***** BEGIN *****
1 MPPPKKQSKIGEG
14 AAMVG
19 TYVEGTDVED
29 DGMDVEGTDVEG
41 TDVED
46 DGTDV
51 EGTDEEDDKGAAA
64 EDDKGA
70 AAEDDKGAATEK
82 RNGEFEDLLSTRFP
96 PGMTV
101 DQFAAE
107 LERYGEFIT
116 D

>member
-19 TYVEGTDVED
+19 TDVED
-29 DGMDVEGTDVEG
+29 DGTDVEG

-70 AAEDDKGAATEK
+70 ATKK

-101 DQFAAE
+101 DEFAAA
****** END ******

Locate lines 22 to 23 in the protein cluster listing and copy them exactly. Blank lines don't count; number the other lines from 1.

-101 DQFAAE
+101 DEFAAA